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Public health researchers express concerns about COVID-19 impact on mental health and wellbeing

MEDIA RELEASE: 26 October 2020: One of the greatest impacts of COVID-19 has been the loss of jobs, and a major indicator of this is the increase in people receiving unemployment benefits.1 In June 2019, there were just over three quarters of a million people (769,555) receiving unemployment benefits; by June 2020, this figure had more than doubled to over 1.5 million (1,614,412) (not including JobKeeper recipients) – raising concerns about the impact this will have on mental health and wellbeing. This is according to recent research from Public Health Information Development Unit (PHIDU) at Torrens University.

Although the impact has been seen across Australia, the extent of change has generally been greater in the capital cities than in regional areas, according to research released today by the Public Health Information Development Unit (PHIDU) at Torrens University. The substantial increase in unemployment is most evident in areas that have traditionally had low numbers of unemployment benefit recipients.

“The data reveal that people living in more affluent areas have not been immune to job losses and financial pressures imposed by the coronavirus pandemic,” said PHIDU Director, Professor John Glover.

“Unusually, we are seeing this change across the socioeconomic spectrum. Although the largest increase in numbers are in the most disadvantaged areas, the largest percentage increases are in the most well-off areas, as they are increasing off of a very low base.”

State and capital city increases in unemployment (2020 vs 2019)

In the capital cities, the increase from June 2019 to June 2020 was greatest in Greater Sydney (2.60 times) and Greater Melbourne (2.45 times) and lowest in Greater Hobart (1.81 times) and Greater Adelaide (1.91 times). Greater Hobart and Greater Adelaide, with the smallest increases, had the highest rates of income support payments in 2019; while Greater Sydney and Greater Melbourne had the second and third lowest rates (after Canberra). 

Unemployment in disadvantaged areas

Unemployment remains very much an issue for the socioeconomically disadvantaged. For example, between June 2019 and June 2020, the proportion of Sydney’s population receiving an unemployment benefit increased by over two and a half times (2.60 times, from 3.0% to 7.8%). Although the increase in the more affluent areas was greater than in the most disadvantaged areas (4.65 times compared with 2.06 times), the equity gap remains very large, with 3.20 times the proportion of the population in the most disadvantaged areas receiving unemployment benefits when compared with the least disadvantaged areas. By comparison, in June 2019, the gap was 7.24 times.

Public health concerns
People who do not have access to secure and satisfying work are less likely to have an adequate income; and unemployment and underemployment are generally associated with reduced life opportunities and poorer health and wellbeing. There is consistent evidence from research that unemployment is associated with adverse health outcomes and has a direct effect on physical and mental health over and above the effects of socioeconomic status, poverty, risk factors, or prior ill-health.2,3,4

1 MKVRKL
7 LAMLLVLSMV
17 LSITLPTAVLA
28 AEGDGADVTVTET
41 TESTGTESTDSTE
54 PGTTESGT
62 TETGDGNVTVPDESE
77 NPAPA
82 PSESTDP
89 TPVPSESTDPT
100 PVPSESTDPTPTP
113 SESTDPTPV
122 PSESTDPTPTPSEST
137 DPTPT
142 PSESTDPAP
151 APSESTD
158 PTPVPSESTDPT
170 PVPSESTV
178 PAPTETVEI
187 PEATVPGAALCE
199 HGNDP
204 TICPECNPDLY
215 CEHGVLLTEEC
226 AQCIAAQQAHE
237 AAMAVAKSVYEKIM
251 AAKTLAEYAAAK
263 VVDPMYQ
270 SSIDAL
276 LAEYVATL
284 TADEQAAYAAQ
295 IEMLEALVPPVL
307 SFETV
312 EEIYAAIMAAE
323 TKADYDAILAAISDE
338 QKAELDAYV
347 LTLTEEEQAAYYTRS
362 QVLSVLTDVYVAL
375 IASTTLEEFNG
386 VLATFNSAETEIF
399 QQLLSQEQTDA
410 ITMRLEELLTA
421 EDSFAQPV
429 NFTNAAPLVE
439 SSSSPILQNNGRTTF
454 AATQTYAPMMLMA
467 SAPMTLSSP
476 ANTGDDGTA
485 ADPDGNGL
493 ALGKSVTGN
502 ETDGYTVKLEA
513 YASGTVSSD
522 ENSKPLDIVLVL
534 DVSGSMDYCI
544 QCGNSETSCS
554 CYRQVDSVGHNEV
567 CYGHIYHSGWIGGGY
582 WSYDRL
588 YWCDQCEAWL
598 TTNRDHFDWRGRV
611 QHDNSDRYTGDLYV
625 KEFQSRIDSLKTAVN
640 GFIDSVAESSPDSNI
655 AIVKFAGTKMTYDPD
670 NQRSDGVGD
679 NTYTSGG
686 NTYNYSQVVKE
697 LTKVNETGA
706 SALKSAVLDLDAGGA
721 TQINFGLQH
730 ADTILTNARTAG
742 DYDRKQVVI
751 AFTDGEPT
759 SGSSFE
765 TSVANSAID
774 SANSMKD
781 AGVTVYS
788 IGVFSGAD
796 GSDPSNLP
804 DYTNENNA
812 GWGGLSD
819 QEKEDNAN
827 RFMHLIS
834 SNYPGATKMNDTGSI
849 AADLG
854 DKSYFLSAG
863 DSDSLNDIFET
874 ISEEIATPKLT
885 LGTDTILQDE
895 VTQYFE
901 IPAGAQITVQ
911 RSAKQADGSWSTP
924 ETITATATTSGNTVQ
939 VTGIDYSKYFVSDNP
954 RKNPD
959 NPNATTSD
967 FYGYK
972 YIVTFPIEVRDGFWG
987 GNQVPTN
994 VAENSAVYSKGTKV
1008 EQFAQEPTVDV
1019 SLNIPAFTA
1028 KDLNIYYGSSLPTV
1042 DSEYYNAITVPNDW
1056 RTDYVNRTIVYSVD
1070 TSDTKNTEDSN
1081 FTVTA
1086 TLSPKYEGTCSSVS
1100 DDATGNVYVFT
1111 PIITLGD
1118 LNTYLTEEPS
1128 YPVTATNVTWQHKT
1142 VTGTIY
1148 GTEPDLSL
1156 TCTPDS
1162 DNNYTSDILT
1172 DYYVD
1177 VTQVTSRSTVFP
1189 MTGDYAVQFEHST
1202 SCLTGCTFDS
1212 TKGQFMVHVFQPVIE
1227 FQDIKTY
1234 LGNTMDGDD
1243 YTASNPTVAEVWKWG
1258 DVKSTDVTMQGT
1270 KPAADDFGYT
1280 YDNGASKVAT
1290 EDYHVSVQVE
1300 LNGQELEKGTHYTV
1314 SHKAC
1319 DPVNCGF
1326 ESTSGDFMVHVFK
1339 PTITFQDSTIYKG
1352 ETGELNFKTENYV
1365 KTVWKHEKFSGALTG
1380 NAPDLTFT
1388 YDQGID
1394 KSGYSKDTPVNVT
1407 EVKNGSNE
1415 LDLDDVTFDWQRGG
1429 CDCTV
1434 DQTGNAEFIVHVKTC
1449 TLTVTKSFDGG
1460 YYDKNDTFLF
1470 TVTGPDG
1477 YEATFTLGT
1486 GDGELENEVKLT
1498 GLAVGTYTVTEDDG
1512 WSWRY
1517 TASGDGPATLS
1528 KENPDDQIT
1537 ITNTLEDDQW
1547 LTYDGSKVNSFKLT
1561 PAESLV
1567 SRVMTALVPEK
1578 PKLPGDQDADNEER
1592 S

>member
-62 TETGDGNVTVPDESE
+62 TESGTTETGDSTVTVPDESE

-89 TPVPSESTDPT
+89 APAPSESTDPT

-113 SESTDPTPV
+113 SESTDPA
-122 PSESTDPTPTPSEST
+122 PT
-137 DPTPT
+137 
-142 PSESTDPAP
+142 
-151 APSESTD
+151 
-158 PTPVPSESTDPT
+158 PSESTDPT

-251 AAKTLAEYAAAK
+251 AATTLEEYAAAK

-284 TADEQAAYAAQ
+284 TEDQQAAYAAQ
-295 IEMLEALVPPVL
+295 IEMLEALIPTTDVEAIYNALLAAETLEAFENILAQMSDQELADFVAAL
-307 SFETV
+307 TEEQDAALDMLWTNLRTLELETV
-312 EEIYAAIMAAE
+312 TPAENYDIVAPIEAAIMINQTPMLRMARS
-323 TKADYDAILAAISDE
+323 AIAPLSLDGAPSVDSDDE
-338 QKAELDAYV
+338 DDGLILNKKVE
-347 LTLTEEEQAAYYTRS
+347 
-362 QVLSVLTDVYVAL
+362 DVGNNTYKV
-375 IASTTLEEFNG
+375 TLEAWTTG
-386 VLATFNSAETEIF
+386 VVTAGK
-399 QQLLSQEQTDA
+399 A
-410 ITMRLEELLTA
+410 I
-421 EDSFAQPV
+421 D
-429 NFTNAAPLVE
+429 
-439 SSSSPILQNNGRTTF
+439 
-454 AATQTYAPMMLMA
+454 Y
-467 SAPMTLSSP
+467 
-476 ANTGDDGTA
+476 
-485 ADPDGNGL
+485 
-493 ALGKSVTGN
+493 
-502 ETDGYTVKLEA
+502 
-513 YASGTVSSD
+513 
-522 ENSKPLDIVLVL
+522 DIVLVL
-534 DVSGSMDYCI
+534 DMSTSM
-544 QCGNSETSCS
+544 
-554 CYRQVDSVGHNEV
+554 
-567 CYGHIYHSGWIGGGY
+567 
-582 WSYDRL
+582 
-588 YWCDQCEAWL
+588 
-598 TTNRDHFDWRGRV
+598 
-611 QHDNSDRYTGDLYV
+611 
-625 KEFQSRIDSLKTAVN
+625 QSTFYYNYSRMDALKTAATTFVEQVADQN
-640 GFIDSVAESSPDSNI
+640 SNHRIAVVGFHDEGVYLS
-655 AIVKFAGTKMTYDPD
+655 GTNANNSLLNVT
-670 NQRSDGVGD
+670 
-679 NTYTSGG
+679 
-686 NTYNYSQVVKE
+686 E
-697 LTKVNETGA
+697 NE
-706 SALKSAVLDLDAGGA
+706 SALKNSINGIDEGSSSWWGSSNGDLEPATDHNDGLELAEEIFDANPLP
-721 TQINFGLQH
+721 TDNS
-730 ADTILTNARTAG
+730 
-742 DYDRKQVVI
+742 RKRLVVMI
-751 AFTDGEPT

A report from the Centre for Economic Policy Research5 notes that Australia’s Coronavirus Supplement doubled JobSeeker and associated payments, increasing them to around $1,115 per fortnight. From the end of September, the payment fell to $815, pushing this group of people back to the poverty line (which according to modelling is around $816 per fortnight). The Coronavirus Supplement is available until 31 December. From then, JobSeeker payments are set to return to $565.70 per fortnight; well below the poverty line.5

“It is widely acknowledged that the pandemic has impacted the mental health and wellbeing of many people,” Professor Glover said.

“As the various supplements are reduced and potentially removed, the financial stress for many Australians will likely be exacerbated, as people may have delayed major expenses, such as rent, mortgage and utilities bills. This additional financial pressure is set to negatively impact their mental health and wellbeing even further.”

The data, including interactive atlases to view maps for any part of Australia are available here.

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Sources:

1. In June 2019 the payments for eligible unemployed people were the Newstart Allowance and Youth Allowance (other). From 20 March 2020, JobSeeker Payment replaced Newstart Allowance. Together, these payment types are referred to as ‘unemployment benefits’. Data available from https://data.gov.au/data/dataset/dss-payment-demographic-data

  • Mathers CD, Schofield DJ. The health consequences of unemployment: the evidence. Med J Aust. 1998;168(4):178-82.
  • Dollard MF, Winefield AH. Mental health: overemployment, underemployment, unemployment and healthy jobs. Aust e-J Adv Mental Hlth. 2002;1(3).
  • World Health Organization (WHO). Promoting mental health: concepts, emerging evidence, practice. Geneva: WHO; 2005.
  • Phillips et al The Conversation 11 September 2020.

Website: Public Health Information Development Unit (PHIDU) and Torrens University

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